This controversial book from 1963 ultimately set Second Wave feminism in motion and begin the battle for equality, which Amazon say remains just as powerful, important and true as it was forty-five years ago.




The Awakening

Kate Chopin

Edna Pontellier struggles to see parallels between her increasingly unorthodox views on femininity and motherhood with the prevailing social attitudes of the turn-of-the-century American South. First released in 1899, The Awakening is widely seen as a landmark work of early feminism.

The Handmaid's Tale

Margaret Atwood

The totalitarian society of Gilead is ruled by a fundamentalist regime that treats women as property of the state, but even a repressive regime cannot obliterate Offred's desire. A brilliant concept that will make you question everything you think you know about expectations of our society.

I Know Why The Caged Bird Sings

Maya Angelou

Maya Angelou's autobiography tells of the discrimination and extreme poverty she has experienced, but is also a book of hope, joy, achievement and celebration. In this first volume of her six book, Angelou tells of her childhood with her grandmother in the American south of the 1930s, when she suffers the terrible trauma of rape by her mother's lover.




Fried Green Tomatoes At The Whistle Stop Cafe

Fannie Flagg

A tale of love, laughter and mystery to lift your spirits and above all it'll remind you of the secret to life: friends. A rich and colourful narrative about Idgie Threadgoode and Ruth Jamison, who opened a cafe in Alabama during the 1920s.

Girl Interrupted

Susanna Kaysen

This extraordinary memoir tells of 18-year-old Susanna Kaysen's battle with depression on the ward for teenage girls in a psychiatric hospital renowned for its famous clientele - Sylvia Plath, Robert Lowell, James Taylor and Ray Charles.

The Second Sex

Simone De Beauvior

This book caused outrage and scandal when it was first published in 1949, because the case for female freedom had never before been so forcefully and successfully argued. An exploration of the fight for greater equality and economic independence.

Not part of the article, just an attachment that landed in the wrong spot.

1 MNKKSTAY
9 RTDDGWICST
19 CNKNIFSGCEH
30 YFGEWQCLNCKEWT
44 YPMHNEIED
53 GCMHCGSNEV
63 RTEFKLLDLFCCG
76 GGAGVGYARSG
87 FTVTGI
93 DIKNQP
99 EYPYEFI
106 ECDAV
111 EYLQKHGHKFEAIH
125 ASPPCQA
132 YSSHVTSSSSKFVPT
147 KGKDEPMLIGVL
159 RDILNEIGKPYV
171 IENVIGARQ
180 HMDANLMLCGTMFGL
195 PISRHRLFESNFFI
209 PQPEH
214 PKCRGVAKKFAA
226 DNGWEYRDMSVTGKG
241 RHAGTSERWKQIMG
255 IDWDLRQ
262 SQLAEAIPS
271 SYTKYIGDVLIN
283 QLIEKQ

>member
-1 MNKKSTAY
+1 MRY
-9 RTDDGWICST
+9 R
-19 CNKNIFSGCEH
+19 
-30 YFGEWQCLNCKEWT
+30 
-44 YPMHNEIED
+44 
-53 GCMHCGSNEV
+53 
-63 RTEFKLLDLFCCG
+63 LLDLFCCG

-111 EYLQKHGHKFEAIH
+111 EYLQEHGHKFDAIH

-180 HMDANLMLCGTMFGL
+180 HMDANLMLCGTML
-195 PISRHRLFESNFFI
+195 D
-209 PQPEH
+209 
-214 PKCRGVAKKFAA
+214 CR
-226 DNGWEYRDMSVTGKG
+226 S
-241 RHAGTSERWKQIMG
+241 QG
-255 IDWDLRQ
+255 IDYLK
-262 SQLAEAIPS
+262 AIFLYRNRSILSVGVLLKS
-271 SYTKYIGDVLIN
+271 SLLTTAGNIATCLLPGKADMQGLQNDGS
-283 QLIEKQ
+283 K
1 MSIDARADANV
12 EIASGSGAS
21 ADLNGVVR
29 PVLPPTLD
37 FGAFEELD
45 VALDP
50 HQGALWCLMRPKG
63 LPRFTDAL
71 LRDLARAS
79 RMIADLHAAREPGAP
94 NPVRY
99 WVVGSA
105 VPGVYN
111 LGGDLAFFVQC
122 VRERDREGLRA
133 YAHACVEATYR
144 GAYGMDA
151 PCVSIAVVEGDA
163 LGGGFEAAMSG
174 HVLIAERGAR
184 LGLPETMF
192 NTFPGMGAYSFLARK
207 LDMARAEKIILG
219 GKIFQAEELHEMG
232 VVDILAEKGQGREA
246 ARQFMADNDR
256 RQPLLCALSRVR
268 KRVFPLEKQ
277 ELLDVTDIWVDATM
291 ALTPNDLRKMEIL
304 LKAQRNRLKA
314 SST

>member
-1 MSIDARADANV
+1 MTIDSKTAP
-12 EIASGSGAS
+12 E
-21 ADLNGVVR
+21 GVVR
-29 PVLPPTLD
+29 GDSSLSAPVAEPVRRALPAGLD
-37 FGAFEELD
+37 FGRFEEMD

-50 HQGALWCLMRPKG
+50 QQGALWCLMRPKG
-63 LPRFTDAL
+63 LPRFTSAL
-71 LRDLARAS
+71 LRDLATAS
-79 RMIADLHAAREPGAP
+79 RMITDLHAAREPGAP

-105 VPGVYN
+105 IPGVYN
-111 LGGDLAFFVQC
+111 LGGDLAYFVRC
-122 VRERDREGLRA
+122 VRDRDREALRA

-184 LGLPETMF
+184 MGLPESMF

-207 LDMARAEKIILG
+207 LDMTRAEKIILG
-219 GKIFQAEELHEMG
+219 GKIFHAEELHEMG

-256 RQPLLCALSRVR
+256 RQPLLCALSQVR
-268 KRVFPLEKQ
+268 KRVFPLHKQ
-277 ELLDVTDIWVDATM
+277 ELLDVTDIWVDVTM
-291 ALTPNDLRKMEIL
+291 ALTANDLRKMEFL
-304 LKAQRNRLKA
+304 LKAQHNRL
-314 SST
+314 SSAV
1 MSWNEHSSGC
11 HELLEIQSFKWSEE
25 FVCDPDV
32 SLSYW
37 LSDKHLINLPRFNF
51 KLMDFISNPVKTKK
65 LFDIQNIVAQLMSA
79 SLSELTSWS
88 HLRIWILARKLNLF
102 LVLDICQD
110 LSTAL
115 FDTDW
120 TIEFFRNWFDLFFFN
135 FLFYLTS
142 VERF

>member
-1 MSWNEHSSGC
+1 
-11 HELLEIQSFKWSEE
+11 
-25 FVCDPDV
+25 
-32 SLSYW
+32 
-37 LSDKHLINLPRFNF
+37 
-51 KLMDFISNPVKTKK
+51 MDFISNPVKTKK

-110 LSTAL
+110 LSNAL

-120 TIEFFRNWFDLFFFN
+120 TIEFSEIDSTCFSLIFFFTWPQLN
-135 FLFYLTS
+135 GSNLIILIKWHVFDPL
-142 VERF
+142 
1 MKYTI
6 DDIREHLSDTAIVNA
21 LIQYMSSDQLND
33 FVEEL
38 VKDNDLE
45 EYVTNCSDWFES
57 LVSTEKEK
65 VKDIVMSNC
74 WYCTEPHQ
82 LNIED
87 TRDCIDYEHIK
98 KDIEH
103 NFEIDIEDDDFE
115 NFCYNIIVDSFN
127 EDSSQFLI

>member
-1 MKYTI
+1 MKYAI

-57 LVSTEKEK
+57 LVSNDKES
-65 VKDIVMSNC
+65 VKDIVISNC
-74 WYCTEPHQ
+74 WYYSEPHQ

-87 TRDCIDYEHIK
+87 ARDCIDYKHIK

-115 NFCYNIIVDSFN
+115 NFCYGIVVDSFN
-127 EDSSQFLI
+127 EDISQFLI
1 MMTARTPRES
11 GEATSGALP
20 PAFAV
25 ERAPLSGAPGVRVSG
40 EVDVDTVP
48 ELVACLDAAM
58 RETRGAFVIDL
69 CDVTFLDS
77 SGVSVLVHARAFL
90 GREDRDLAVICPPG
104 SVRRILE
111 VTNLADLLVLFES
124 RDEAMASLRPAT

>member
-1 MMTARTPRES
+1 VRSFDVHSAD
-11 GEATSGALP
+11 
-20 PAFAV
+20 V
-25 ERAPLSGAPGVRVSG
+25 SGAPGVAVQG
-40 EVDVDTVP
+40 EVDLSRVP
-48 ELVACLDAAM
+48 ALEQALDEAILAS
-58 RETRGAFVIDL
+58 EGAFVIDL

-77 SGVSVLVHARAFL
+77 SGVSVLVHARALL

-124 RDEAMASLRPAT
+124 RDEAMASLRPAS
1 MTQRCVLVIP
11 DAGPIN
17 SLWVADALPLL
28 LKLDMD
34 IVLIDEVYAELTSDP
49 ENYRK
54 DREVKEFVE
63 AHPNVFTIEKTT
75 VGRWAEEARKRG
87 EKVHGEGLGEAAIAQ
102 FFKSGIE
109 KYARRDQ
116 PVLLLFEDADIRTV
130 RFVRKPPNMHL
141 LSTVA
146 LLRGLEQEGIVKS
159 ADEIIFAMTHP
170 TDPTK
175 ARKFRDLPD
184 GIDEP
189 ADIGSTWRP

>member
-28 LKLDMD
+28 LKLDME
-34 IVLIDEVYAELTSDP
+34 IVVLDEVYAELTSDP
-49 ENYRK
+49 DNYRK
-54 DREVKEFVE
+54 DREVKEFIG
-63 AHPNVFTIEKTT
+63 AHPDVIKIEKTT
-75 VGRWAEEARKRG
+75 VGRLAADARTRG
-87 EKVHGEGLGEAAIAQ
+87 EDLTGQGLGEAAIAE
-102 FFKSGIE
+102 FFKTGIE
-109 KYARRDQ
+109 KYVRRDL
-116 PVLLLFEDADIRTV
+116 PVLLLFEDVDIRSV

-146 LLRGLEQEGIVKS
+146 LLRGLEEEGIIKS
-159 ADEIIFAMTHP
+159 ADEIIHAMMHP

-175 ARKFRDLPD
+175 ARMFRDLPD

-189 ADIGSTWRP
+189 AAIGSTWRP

Sexual Politics

Kate Millett

A different book to many of the others in this list: Kate Millett's non-fiction work (based on her PhD dissertation) builds a damning profile on English literature's patriarchal myths, looking at the texts of D. H. Lawrence, Henry Miller, Norman Mailer, and Jean Genet and challenges the preconceptions we're led to believe.

Shrill: Notes From A Loud Woman

Lindy West

The Guardian columnist takes a candid look at everything from fat-shaming and twitter-trolling to racism and rape culture, and aims to separate the bullshit from the worthwhile, while dishing up a large dose of humour and home truths.

Sister Outsider

Audre Lorde

This collection of 15 essays takes on sexism, racism, ageism, homophobia, and class, while reflecting struggle but ultimately offering messages of hope. Thought-provoking and insightful.




My Life On The Road

Gloria Steinem

Since her childhood, Gloria spent her whole life on the road, and her memoir tells of the more memorable moments from her continuous travel. From her time on Hillary Clinton's campaign trail and her early exposure to social activism in India to the unlikely embracing of feminism, it's an enlightening and profound collection of stories.

Fear Of Flying

Erica Jong

A razor sharp novel about compulsive daydreamer Isadora Wing, who forces herself to keep travelling in a bid to make her dreams happen - risking her marriage and life in the process. A story of achieving freedom and losing fear, which will definitely inspire you to try a little harder to make things happen.

Notorious RBG: The Life and Times of Ruth Bader Ginsburg

Irin Carmon | Shana Knizhnik

Notorious RBG, amused the Justice herself and brought to you by its founder and an award-winning feminist journalist, is more than just a love letter. It draws on intimate access to Ginsburg's family members, close friends, colleagues, and clerks, as well an interview with the Justice herself.